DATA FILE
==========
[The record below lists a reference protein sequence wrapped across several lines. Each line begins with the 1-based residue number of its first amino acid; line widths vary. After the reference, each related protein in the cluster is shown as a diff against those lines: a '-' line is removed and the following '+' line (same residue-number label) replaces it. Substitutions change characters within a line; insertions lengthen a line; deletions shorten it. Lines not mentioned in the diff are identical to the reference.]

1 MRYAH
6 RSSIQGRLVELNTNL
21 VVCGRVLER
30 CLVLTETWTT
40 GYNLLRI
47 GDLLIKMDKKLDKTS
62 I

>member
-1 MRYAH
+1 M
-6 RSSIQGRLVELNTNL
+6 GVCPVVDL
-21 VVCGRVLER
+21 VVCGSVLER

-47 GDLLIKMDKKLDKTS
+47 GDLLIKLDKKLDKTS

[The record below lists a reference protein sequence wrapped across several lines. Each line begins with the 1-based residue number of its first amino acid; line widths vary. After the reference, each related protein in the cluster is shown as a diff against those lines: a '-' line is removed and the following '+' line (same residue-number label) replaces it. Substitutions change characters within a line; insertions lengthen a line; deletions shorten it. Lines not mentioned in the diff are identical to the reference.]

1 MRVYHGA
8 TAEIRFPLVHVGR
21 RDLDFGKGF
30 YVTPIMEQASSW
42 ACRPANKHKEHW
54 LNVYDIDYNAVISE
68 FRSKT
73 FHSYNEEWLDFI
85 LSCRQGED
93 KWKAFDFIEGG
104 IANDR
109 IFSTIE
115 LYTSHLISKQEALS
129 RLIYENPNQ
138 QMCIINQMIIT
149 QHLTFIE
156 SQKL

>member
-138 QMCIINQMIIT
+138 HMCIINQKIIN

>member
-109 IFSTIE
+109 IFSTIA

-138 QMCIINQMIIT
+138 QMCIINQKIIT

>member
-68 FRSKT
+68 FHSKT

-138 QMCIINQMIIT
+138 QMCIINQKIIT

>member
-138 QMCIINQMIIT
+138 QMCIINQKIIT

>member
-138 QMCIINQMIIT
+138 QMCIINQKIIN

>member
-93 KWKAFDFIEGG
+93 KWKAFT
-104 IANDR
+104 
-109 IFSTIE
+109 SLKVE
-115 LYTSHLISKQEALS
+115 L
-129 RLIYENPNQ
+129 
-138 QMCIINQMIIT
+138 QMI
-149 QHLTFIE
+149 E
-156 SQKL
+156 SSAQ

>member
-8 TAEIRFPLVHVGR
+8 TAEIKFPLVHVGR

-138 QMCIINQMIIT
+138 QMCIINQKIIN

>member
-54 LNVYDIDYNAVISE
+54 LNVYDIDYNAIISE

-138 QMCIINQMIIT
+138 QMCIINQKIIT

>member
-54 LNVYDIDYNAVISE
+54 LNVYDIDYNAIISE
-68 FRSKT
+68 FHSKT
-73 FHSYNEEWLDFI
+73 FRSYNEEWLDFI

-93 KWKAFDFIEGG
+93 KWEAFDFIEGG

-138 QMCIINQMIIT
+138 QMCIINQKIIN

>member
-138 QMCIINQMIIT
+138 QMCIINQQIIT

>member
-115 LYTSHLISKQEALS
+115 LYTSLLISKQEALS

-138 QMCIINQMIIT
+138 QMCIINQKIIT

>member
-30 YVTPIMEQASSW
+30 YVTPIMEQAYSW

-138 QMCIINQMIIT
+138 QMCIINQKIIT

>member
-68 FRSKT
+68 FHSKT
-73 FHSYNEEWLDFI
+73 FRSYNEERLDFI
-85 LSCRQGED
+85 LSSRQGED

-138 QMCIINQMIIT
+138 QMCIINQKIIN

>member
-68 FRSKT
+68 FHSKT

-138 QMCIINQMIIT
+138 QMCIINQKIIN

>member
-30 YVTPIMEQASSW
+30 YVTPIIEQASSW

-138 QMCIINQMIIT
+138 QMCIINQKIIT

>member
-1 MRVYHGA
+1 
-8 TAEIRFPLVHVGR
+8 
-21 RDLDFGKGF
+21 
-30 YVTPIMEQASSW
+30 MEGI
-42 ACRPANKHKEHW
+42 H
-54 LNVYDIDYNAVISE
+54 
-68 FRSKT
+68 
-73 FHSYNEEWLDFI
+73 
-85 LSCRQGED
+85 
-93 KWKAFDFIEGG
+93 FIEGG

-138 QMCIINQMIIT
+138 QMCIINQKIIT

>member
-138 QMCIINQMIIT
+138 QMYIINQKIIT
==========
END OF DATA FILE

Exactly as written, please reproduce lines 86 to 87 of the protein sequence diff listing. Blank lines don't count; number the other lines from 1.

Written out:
+68 FHSKT
-73 FHSYNEEWLDFI